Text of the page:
The increased blood flow with expanded blood vessels to the brain with nitric oxide can cause headaches to develop. That same symptom can also be the result of an overabundance of caffeine – once again.
In all likelihood, that is the culprit because the suggestion is that L-citrulline is generally too minimal in these products to either bring adverse responses or create a positive reaction, for that matter.
If you find magnesium as an ingredient in your pre-workout, it’s helpful to know that this same mineral is often used with diuretics for over-the-counters. That doesn’t mean it will create this same reaction for you to the degree you’ll find it in pre-workouts, but it’s something to pay attention to. Plus, it’s not in all of the brands.
There are often sugar alcohols that claim to be natural, but these are, in fact, synthetic ingredients that can create gastric upset, diarrhea, and gas. You’ll find these ingredients in many powders, drinks, supplements, or artificial sweeteners since they help with the unfortunate flavor.
The way to tell these are in the brand is when you see words with (-ol) on the end, like mannitol, erythritol, sorbitol, maltitol, lactitol, xylitol. Artificial sweeteners are always culprits for causing diarrhea since most bodies are challenged in digesting these.
Unfortunately, the ingredients in the workout aids tend to get the rap for causing dehydration among the workout community, especially caffeine. Whether taking pre-workouts or not, a recommended daily allowance for everyone is eight cups at 8 ounces each day.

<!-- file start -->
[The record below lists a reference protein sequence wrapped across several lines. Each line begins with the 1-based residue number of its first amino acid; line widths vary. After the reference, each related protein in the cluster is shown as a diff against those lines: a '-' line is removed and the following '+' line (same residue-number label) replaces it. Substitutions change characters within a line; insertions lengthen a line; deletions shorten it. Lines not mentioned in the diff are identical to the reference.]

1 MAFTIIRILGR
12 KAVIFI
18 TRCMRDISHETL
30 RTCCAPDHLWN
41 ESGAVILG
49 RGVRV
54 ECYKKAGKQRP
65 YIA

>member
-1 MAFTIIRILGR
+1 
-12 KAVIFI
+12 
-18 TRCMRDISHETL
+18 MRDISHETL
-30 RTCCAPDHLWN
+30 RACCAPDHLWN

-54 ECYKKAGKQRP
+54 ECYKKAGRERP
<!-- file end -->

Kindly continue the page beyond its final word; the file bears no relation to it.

Of course, when you’re exerting, sweating, and using your reserve, that amount should increase. Perhaps magnesium and sugar alcohols act in the sense of diuretics, and maybe you’ll want to attempt to avoid products that create this response for you. Caffeine might make you urinate, but it doesn’t dehydrate.
The expectation is that when you’re exuding more effort, releasing more body fluid, you’ll replenish that with extra amounts of water than you would typically take in. In other terms, intense exercise regimens require greater hydration, bottom line.
When developing an adequate fitness regimen to go along with a self-care program, research into the varied products is necessary to familiarize yourself with the ingredients to learn what each is responsible for and if they’re genuinely an essential component.
The manufacturer’s suggested serving size is a goal you can work towards, but it isn’t where you should start. The recommendation is always to begin small to see how the substance will respond to your body. Click for scientific explanations of some odd reactions.
If there’s a reaction, it takes time and effort to determine which ingredient is causing that response instead of merely changing brands without knowing where the problem lies. You could have the same thing happen since you don’t know what’s causing it.
Remember, the most valuable part of any self-care program is your primary care physician. A doctor can guide you towards adequate products and help you determine which ingredients are causing possible issues.